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People learn better in different ways. There are three types of learning styles: auditory, visual, and kinesthetic. In this document we will review the different styles of learning, and also the strengths, weaknesses, and recommendations of each.
Auditory learners learn best through hearing. They excel most in listening, and can best remember something if it is spoken to them. Recommended tools are: sound recordings, playing cassettes or CD's in the cart, listening to lectures, and utilizing audio books. Example: When I was a production lineleader in an automotive factory, I made instruction manuals that described how to run the machines. Several of the employees I trained had difficulty understanding the instructions; they wanted me to just "tell" them how to do it instead. (One note: these employees still forgot the verbal instructions regularly; written instructions survive despite forgetfulness!)
A visual learner oftentimes learn best when he can picture something, whether it be physically seeing the object or mentally recreating it. Seeing it laid out in front of them (especially on paper) helps them obtain and retain information best. The visual learner may derive less benefit from the spoken word or hands-on experience than individuals with other learning styles, but, by strategically using visual aids such as graphs, charts, videos, models, maps, presentations, diagrams, pictures and illustrations, videos, written instructions, books, and written text in his learning techniques, the visual learner can assimilate information in a manner suitable to his learning style. By jotting down notes, making flash cards, and drawing diagrams, the visual learner can not only use the techniques best suited to his learning style, but also have something to reference after the initial instruction is over. Example: When I started with the employer at the above mentioned location, I experienced the opposite problem. Being a visual learner, I was having a hard time understanding the auditory instructions. To work around this, I began making charts of the dimensions for myself. Apparently this worked really well, because my coworkers and supervisor thought I was learning fast. I was assigned to a more technically challenging department. I wrote down all the techniques step by step, and was able to perform the basic tasks by myself by the end of the day. I continued writing down instructions for the machines I operated, and continued to advance and get smarter.
Kinesthetic learners learn best by getting actively involved with their hands. They learn best by actually partaking in a project, rather than merely observing it. Recommended tools are: hands-on museums, models (preferably operational), interactive activities, field trips, building blocks, and volunteer projects requiring physical labor. Example: My brother is a kinesthetic learner. He would learn best by taking something apart to see how it works. It was always interesting when we would work together on fixing something: I would pull out the owner's manual, and he would start disassembling the machine. On the other hand, jumping into something without knowing what one is doing can be disastrous, if not fatal. Example: A coworker who was a kinesthetic learner liked dive in and "fix" things when they broke. Unfortunately, he did not have the necessary prerequisite knowledge, and regularly transformed issues into disasters.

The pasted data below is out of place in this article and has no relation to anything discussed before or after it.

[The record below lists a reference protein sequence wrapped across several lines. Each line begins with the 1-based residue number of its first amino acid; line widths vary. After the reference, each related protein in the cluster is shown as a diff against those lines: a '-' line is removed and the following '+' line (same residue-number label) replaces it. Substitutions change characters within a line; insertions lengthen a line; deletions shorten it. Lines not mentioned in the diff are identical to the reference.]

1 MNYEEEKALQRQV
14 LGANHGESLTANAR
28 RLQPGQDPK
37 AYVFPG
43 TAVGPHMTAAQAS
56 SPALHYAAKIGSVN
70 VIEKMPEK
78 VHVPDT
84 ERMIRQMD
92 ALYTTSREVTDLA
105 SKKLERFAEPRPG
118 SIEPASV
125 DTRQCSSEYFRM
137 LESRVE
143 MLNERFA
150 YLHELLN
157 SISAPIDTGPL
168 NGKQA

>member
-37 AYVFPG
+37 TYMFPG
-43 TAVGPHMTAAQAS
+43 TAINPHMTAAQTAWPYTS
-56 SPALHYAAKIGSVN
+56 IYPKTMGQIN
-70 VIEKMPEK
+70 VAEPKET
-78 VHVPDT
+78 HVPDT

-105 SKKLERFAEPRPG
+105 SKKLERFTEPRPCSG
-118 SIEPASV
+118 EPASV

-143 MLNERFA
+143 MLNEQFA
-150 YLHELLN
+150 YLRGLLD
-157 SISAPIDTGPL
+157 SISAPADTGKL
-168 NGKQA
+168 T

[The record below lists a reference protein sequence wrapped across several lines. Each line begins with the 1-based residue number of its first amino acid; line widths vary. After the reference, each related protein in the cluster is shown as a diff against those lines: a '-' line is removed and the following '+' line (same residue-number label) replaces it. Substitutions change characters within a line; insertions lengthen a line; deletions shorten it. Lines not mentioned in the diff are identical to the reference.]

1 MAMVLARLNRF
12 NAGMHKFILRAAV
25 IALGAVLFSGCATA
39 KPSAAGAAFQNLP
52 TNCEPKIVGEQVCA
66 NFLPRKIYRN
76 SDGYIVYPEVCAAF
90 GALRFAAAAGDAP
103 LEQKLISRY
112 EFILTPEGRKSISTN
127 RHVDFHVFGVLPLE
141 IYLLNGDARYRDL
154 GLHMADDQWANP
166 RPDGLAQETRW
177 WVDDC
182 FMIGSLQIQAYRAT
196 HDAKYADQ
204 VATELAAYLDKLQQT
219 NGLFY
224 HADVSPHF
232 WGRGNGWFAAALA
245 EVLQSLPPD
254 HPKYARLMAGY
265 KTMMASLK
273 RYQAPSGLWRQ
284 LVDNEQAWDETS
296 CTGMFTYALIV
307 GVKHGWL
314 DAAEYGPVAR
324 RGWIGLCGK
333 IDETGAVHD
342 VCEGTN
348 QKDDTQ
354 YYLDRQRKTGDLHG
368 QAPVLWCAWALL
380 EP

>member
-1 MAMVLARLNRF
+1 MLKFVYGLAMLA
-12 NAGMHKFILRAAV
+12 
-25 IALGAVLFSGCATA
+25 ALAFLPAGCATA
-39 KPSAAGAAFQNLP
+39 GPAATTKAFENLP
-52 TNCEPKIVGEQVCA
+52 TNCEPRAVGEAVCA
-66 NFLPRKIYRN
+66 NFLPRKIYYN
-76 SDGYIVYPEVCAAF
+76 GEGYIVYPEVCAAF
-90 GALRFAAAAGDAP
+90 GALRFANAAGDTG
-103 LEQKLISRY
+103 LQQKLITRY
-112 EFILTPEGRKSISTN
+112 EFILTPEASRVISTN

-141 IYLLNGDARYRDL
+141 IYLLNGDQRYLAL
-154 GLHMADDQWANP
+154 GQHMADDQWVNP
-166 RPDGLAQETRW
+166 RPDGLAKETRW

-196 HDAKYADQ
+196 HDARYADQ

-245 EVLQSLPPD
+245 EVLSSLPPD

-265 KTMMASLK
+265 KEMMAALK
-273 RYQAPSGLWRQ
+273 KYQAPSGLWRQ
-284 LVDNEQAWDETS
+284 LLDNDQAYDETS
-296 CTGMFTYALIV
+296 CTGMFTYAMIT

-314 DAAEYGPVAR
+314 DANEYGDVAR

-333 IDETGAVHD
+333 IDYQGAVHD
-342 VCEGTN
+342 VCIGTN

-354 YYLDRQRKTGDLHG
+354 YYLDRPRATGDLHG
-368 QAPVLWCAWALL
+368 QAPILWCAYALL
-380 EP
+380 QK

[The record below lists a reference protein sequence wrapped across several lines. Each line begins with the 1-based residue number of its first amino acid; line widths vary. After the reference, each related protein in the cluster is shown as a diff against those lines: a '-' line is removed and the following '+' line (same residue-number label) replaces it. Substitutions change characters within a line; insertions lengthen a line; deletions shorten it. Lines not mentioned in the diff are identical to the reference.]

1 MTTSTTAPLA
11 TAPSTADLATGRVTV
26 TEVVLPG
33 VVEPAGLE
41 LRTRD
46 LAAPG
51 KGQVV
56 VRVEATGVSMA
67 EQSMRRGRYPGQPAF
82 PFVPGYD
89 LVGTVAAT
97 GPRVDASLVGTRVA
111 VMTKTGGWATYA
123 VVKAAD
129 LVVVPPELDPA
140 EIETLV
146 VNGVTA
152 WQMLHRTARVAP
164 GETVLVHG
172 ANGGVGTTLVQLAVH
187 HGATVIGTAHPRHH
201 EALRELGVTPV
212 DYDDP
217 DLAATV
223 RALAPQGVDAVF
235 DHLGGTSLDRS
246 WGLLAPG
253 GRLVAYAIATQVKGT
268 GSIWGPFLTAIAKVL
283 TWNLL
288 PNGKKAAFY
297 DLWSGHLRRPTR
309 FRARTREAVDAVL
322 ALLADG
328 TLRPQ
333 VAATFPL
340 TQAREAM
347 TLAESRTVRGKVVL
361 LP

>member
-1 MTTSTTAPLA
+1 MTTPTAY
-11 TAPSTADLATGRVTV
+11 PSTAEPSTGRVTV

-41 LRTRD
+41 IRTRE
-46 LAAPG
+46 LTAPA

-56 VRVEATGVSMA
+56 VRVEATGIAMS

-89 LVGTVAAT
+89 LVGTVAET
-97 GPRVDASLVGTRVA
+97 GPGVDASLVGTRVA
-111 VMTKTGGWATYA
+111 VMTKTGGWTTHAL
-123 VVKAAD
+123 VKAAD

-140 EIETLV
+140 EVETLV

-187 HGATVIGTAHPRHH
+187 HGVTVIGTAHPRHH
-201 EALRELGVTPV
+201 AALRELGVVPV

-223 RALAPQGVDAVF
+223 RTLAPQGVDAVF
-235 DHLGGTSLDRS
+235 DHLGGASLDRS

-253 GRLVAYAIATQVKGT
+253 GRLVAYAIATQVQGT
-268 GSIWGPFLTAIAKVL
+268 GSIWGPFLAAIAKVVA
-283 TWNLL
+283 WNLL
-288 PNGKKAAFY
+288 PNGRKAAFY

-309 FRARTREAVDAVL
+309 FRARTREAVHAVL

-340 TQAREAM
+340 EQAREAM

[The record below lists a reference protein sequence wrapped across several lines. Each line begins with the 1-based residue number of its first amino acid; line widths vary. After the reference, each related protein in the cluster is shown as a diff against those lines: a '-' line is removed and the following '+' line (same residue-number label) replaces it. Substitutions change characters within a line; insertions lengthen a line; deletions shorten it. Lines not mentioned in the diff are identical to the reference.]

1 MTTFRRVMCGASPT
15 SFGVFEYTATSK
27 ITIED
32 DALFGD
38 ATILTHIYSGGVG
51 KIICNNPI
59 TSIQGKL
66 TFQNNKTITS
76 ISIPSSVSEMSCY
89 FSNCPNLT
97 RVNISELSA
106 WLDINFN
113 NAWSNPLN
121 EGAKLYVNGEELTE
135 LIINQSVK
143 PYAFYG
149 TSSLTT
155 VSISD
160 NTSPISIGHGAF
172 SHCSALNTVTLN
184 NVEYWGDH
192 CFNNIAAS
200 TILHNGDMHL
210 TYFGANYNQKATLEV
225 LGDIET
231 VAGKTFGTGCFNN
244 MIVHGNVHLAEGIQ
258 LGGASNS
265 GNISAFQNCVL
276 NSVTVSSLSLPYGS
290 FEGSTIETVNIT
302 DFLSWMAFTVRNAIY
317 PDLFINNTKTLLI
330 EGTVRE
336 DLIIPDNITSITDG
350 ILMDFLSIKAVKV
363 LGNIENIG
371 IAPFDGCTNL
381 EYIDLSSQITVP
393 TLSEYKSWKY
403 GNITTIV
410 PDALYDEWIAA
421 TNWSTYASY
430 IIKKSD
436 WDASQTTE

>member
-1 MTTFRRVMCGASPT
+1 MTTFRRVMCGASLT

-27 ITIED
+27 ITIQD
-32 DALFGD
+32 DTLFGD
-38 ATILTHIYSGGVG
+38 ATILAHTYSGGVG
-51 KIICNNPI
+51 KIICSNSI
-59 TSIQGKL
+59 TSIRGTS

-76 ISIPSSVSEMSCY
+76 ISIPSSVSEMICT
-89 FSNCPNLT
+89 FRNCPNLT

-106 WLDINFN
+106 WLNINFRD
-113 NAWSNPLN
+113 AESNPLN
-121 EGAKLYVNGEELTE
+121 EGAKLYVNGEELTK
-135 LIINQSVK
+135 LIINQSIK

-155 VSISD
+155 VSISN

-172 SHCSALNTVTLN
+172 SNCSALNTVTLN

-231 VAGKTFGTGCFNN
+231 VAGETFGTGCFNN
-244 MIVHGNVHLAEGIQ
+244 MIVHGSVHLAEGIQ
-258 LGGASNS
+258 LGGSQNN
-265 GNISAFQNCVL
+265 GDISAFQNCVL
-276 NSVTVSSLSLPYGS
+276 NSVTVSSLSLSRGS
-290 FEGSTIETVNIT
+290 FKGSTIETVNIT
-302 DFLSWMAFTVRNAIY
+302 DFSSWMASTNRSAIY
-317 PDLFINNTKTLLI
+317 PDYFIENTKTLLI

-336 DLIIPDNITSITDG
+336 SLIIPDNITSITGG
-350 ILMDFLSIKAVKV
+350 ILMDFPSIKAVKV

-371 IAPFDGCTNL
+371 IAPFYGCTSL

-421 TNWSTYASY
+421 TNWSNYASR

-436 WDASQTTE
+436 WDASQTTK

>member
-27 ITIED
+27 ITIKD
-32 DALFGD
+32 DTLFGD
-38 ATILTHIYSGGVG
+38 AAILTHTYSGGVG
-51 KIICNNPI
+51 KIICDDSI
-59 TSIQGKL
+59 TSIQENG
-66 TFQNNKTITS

It is important to teach your students based on their learning styles. If you are teaching one student, or multiple students that learn best with a certain style, try to concentrate your efforts on the techniques of that learning style (although you may and SHOULD take advantage of all three styles). If you are only teaching a few students, it is possible that there might not be any students present form one of the three learning styles; in that case, you can concentrate on the learning styles best used by the students present. If you are teaching a large class, or if all three learning styles are represented, it is best to try to utilize all three learning styles, and is recommended to give the lesson "three times", in a sense, by teaching all the content in each of the tree learning styles.
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